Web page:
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LONDON (Reuters) - Smart meters, which encourage consumers to cut energy consumption, are crucial for Britain to limit costs for achieving its ambitious 2050 greenhouse gas reduction target, an executive from National Grid said.
Without big curbs on energy use, hitting the government target of an 80 percent drop in emissions from the 1990 level could cost up to twice as much as otherwise, Chris Bennett, Future Transmission Networks Manager, told Reuters.
"The cheapest way to meet the 2050 target of 80 percent reduction in greenhouse gas emissions is tackling the consumption side of the equation first," he said on the sidelines of a conference on smart meters late last week.
"If we do nothing to people's demand, and still try to hit the 2050 target, some of the calculations we've done have shown it would be twice as expensive as what is already a big bill. Step one is definitely reducing overall consumption."
Last Wednesday, the government announced all UK households should be equipped with smart meters by 2020, which will pave the way for smart grids, seen crucial for a low carbon society, including large wind farms and electric vehicles.
Smart meters provide consumers with real-time information about their energy usage and would allow energy suppliers to introduce lower tariffs for times of day when demand is low to encourage people to spread their energy consumption more evenly throughout the day.
Electric cars could be left to charge overnight when electricity demand is otherwise very low, helping use up power generated from Britain's growing number of wind farms which unlike coal and gas plants do not raise and lower output according to need.
"When you look at the road map all the way out to 2050 and the generation mix we are going to have, such as intermittent wind ... we need to have a system with increased visibility," Bennett said.
"Once you get demand down as well as you can, then you go through the process of decarbonising the electricity sector ... Once you have decarbonised electricity, you can move people off petrol and diesel cars."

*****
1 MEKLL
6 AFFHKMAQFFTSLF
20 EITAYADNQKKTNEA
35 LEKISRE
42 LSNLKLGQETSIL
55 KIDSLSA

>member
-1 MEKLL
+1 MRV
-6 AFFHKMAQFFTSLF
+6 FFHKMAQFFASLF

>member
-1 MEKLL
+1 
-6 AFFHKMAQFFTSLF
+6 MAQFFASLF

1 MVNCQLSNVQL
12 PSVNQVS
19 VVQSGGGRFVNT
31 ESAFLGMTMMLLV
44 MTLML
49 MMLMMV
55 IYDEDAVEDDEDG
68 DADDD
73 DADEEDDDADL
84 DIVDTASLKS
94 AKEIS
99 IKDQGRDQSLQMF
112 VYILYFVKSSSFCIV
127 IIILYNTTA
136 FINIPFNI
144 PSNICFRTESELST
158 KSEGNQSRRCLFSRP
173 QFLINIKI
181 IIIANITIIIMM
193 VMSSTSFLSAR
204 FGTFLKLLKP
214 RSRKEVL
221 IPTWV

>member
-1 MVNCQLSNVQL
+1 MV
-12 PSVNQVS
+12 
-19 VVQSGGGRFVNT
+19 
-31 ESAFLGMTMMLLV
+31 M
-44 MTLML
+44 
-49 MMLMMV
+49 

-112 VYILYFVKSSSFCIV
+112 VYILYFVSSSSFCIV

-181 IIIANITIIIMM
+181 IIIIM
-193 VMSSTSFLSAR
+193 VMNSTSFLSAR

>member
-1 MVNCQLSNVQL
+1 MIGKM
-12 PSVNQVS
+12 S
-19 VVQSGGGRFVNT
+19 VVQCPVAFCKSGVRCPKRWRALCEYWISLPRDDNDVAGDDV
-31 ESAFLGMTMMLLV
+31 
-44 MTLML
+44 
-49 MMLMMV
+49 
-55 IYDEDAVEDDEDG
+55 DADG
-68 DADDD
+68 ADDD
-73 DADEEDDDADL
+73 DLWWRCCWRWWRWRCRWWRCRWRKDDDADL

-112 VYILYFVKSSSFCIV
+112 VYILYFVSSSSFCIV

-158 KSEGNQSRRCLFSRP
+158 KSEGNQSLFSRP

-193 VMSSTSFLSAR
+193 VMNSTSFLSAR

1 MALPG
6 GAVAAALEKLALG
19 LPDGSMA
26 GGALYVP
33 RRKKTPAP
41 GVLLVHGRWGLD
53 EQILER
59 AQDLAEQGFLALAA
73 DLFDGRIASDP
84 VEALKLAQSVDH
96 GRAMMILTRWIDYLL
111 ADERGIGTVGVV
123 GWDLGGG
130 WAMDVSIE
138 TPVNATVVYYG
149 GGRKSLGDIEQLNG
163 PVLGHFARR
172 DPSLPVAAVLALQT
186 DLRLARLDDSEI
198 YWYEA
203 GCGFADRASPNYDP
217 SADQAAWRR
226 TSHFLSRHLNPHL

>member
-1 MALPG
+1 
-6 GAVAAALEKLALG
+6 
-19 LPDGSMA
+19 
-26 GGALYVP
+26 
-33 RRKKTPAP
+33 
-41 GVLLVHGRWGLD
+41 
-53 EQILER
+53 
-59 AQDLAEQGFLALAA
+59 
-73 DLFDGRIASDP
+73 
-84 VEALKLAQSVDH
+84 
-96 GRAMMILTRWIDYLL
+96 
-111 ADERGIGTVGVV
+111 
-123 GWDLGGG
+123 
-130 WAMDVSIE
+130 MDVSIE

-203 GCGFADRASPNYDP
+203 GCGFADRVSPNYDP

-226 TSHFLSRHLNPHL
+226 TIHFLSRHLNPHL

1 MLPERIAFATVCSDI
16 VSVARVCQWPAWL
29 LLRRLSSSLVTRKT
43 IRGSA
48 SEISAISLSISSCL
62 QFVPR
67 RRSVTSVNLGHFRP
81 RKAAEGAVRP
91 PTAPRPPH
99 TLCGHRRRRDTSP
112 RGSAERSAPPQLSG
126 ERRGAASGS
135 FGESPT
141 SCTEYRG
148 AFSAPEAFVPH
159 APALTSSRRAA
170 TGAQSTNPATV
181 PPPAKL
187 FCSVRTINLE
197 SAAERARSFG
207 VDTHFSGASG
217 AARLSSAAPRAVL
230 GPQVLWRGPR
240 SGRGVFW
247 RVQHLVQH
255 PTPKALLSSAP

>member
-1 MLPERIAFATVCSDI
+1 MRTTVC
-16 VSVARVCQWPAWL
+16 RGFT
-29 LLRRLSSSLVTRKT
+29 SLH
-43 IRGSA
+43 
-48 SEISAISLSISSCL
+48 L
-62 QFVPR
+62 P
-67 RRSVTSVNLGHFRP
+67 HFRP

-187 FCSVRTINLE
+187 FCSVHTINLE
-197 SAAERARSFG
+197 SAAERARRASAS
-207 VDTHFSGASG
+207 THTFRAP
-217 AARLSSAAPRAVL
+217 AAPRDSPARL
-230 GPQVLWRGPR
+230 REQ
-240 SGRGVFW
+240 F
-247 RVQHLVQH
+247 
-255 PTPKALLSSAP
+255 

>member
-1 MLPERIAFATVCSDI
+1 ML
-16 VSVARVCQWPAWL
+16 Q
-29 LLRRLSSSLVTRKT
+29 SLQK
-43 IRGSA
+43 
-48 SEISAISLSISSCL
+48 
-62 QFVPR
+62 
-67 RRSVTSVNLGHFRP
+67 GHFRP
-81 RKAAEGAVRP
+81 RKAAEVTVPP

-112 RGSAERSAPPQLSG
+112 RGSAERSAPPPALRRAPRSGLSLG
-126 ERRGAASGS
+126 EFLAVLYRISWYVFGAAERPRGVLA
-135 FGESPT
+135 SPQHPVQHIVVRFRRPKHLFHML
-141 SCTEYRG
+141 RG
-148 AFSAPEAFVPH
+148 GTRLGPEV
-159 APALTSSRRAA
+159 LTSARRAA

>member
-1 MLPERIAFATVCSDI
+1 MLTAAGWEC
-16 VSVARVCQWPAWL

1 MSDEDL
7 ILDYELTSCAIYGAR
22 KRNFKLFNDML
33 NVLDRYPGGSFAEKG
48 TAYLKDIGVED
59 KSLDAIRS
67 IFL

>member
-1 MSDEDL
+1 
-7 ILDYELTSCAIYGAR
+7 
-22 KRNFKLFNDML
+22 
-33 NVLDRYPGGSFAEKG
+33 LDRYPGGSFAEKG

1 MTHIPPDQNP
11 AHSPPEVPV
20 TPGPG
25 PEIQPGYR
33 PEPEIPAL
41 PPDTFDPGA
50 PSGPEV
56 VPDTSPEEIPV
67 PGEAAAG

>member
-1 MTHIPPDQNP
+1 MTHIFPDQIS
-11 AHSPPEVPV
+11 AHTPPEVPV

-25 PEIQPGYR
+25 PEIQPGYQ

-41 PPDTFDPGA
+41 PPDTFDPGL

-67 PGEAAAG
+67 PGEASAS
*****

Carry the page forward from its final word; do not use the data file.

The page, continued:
By 2020, Britain plans to source about a third of its electricity from renewable energy, led by 33-40 gigawatts of offshore wind farms. It is also introducing feed-in-tariffs next year to promote small-scale renewable generation.
Smart grids include intelligent systems that monitor electricity flows to and from networks, allowing distributors and generators to manage energy from a future mix of sources more efficiently.
"(And) if we can move people's demand away from the peak, then clearly there's a big benefit in terms of not needing to build stations to cope with the (peak) demand," he said.
"Once you get this technology out there, it should enable people to move demand through smarter tariffs and the like."
While the government put the costs of rolling out some 43 million smart meters at about 9 billion pounds over 10 years, industry officials expect benefits to outweigh such costs, if it succeeds in altering consumer usage.
Richard Hanks, Smart Metering & Smart Grid Leader, from consultancy Accenture, said that although the figure was large, it would work out at less than 2 pounds per household per year over the 10 years.
He also calculated the first phase of smart grid roll out by 2030 would cost about 5 billion pounds, its benefits could total about 6 billion pounds from increased efficiency.
"And also equally important is that it provides you with a framework ... for a low carbon future," Hanks said.
"Smart grid is a useful way to manage different power flows so we can maximize what we take from renewable resources."
Reporting by Nao Nakanishi, editing by Daniel Fineren and Keiron Henderson